127		//dma_disable_half_transfer_interrupt(dma, strm);
   128		dma_enable_transfer_complete_interrupt(dma, strm);
   129		nvic_enable_irq(NVIC_DMA2_STREAM0_IRQ);
   130		myputs("Finished setting up interrupts");

Now let’s do a transfer:

   133		myputs("Start tfr 1");
   134		transfer_complete = false;
   135		dma_set_peripheral_address(dma, strm, (uint32_t) src1); // step 2: set source address
   136		dma_enable_stream(dma, strm); // step 10
   138		myputs(dst1); // this will likely only partially complete
   139		while(!transfer_complete);
   140		myputs("Tfr 1 completed");
   141		myputs(dst1);
   142		myputs(src1);

We wanted to play around with the source address, remember, in line 135. Line 134 ensures we zero out our completion of transfer flag.

In line 139, we print out the contents of our target location before we know the transfer is complete. Line 138 outputs to the console (or it did for me, at least):


It should read:


Line 139 does a busy-wait, after which the correct output is given. The output to the console so far is:

DMA example: memory to memory
Disabling stream
Stream disabled. OK to configure
Step 2
Step 3
Step 4
Step 5
Step 9a
Step 9b
Step 9c
Step 9d
Step 9e
Fiddling with interrupts
Finished setting up interrupts
Start tfr 1
dma2_stream0_isr called: transfer complete
Tfr 1 completed

Let’s try another DMA request to make sure things work as we expect them to:

   148		myputs("\r\nStart tfr 2");
   149		transfer_complete = false;
   150		char src2[] = "ABCDEFGHIJ";
   151		dma_set_peripheral_address(dma, strm, (uint32_t) src2);
   152		dma_enable_stream(dma, strm);
   153		while(!transfer_complete);
   154		myputs(dst1);
   155		myputs("Tfr 2 completed");

The output on the console reads:

Start tfr 2
dma2_stream0_isr called: transfer complete
Tfr 2 completed

Good! We have successfully copied string src2 to dst1.

That’s the basic’s covered. Now let’s do some timings, to see how fast DMA transfer is compared to a regular memcpy():

	// now do timings
   158	#define TPIN PC14
   159		pin_out(TPIN);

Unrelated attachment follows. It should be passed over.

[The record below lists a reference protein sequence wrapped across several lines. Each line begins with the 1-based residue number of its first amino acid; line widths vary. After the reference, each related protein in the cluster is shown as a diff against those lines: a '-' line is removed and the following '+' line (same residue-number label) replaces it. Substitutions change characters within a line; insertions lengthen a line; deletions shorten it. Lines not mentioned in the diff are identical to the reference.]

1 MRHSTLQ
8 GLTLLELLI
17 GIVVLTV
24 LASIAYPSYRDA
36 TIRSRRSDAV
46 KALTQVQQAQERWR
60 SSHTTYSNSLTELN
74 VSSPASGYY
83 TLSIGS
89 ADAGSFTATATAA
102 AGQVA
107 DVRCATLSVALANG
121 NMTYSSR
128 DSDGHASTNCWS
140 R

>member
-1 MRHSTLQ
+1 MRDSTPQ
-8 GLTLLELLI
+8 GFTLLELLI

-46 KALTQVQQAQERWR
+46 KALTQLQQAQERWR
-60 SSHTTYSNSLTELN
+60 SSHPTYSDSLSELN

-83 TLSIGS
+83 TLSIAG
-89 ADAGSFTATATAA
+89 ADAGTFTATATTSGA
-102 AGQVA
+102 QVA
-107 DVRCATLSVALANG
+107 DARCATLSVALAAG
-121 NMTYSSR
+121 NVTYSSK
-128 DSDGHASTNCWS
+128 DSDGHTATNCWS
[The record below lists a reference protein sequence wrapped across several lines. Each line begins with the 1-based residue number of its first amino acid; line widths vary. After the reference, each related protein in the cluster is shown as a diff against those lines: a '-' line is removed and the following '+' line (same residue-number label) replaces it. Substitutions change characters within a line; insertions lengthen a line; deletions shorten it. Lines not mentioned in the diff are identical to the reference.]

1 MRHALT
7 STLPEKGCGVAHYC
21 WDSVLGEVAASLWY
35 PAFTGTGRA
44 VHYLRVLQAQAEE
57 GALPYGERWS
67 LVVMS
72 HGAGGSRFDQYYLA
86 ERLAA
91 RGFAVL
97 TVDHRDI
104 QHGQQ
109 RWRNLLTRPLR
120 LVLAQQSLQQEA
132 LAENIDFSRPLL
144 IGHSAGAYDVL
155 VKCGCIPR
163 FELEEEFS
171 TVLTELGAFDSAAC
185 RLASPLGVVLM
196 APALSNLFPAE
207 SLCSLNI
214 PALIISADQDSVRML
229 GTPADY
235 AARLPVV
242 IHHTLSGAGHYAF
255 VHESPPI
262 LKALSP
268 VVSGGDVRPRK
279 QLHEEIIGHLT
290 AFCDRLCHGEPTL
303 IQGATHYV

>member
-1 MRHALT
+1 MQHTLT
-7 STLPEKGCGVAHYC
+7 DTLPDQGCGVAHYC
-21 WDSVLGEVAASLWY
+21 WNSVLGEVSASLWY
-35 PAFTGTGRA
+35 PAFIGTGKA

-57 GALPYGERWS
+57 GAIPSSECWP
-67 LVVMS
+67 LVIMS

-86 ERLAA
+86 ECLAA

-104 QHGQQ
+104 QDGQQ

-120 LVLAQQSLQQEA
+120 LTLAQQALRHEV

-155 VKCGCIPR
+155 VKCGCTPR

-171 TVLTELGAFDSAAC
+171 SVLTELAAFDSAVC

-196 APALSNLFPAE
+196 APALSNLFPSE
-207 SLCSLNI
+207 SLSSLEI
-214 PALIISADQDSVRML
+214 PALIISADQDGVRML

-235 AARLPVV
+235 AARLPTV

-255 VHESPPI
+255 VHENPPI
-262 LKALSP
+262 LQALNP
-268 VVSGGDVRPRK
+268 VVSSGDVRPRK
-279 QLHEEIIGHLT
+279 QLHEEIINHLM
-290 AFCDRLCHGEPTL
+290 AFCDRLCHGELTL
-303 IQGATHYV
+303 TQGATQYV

160		char dst3[512], src3[512];
   161		int i;
   162		dma_set_peripheral_address(dma, strm, (uint32_t) src3);
   163		dma_set_number_of_data(dma, strm, 512);
   164		dma_set_memory_address(dma, strm, (uint32_t) dst3);
   165		loud_dma_isr = false;
   166		while(1) {
   167			// use dma
   168			pin_high(TPIN);
   169			for(i = 0; i< 100; ++i) {
   170				transfer_complete = false;
   171				dma_enable_stream(dma, strm);
   172				while(!transfer_complete);
   173			}
   174			pin_low(TPIN);
   176			mal_delayish(1);
   178			// use memcpy
   179			pin_high(TPIN);
   180			for(i = 0; i< 100; ++i) {
   181				memcpy(dst3, src3, 512);
   182			}
   183			pin_low(TPIN);
   185			mal_delayish(10);
   186		}
   188	}

I use pin PC14 to toggle the pin high and low when I do 100 rounds of DMA transfers, and 100 rounds of memcpy(). I use a logic analyser to see how long it took. I didn’t want to copy 11 bytes at a time, but a more reasonable 512 byte block. I haven’t bothered setting up their contents, as I’m happy that we’ve already figured out that the copying is working correctly.

Using my logic analyser, the DMA transfers take about 11.796ms. That’s for 100 X 512-byte blocks. So each block takes 118us. That’s actually pretty unpleasant if we’re playing with audio at, say, 44kHz, which works out at about 23us per sample. So we may need to be a little clever how we do this so as not to cause jittering in our audio.

Using memcpy() takes 2.703ms, which is 27us per block.

As you can see, a naive memcpy() works much faster than a DMA transfer. The difference is that memcpy() actually blocks, because it is tying up the CPU, whereas the DMA can be run synchronously.

That doesn’t seem to be much of a win for DMA over the simpler memcpy. Unless I’ve done something hideously wrong, of course. It seems that DMA will be much more useful in something like SPI transfers, which can seriously clog up CPU usage due to their relative low speed.

So, I hope this post was useful to you. It is my first foray into DMA, so if you have any comments to make, then feel free. I probably won’t be able to answer many questions you have, though.

My plan next is to see how DMA can be used over SPI to output to a DAC. I think the I2S functionality will be relevant here. But that’s a battle for another day.

You can download the code here. It’s probably simplest to download the whole repo and issue a make in that directory. Happy hunting.

About mcturra2000

Computer programmer living in Scotland.
This entry was posted in Uncategorized. Bookmark the permalink.

Leave a Reply

Fill in your details below or click an icon to log in: Logo

You are commenting using your account. Log Out /  Change )

Twitter picture

You are commenting using your Twitter account. Log Out /  Change )

Facebook photo

You are commenting using your Facebook account. Log Out /  Change )

Connecting to %s